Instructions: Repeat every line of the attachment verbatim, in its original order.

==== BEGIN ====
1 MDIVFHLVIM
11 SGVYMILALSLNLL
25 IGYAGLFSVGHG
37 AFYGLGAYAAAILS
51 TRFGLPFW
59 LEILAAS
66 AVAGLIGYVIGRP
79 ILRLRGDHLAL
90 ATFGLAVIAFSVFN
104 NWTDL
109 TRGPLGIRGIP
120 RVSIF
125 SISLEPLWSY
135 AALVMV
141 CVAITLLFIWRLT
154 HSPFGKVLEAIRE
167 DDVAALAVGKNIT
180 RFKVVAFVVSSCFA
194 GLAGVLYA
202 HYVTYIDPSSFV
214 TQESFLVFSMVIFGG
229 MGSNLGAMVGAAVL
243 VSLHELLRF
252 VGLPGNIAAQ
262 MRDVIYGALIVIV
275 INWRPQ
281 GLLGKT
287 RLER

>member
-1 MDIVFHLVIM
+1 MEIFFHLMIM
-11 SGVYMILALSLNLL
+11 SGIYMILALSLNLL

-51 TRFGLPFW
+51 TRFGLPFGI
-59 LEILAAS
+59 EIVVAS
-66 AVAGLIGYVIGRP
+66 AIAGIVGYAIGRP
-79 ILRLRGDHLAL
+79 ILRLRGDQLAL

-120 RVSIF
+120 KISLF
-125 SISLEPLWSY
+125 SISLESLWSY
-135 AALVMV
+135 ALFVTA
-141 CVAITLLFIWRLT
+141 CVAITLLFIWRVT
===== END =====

1 MDIVFHLVIM
11 SGVYMILALSLNLL
25 IGYAGLFSVGHG
37 AFYGLGAYAAAILS
51 TRFGLPFW
59 LEILAAS
66 AVAGLIGYVIGRP
79 ILRLRGDHLAL
90 ATFGLAVIAFSVFN
104 NWTDL
109 TRGPLGIRGIP
120 RVSIF
125 SISLEPLWSY
135 AALVMV
141 CVAITLLFIWRLT
154 HSPFGKVLEAIRE
167 DDVAALAVGKNIT
180 RFKVVAFVVSSCFA
194 GLAGVLYA
202 HYVTYIDPSSFV
214 TQESFLVFSMVIFGG
229 MGSNLGAMVGAAVL
243 VSLHELLRF
252 VGLPGNIAAQ
262 MRDVIYGALIVIV
275 INWRPQ
281 GLLGKT
287 RLER

>member
-1 MDIVFHLVIM
+1 MEIFFHLMIM
-11 SGVYMILALSLNLL
+11 SGIYMILALSLNLL

-51 TRFGLPFW
+51 TRFGLPFGI
-59 LEILAAS
+59 EIVVAS
-66 AVAGLIGYVIGRP
+66 AIAGIVGYAIGRP
-79 ILRLRGDHLAL
+79 ILRLRGDQLAL

-120 RVSIF
+120 KISLF
-125 SISLEPLWSY
+125 SISLESLWSY
-135 AALVMV
+135 ALFVTA
-141 CVAITLLFIWRLT
+141 CVAITLLFIWRVT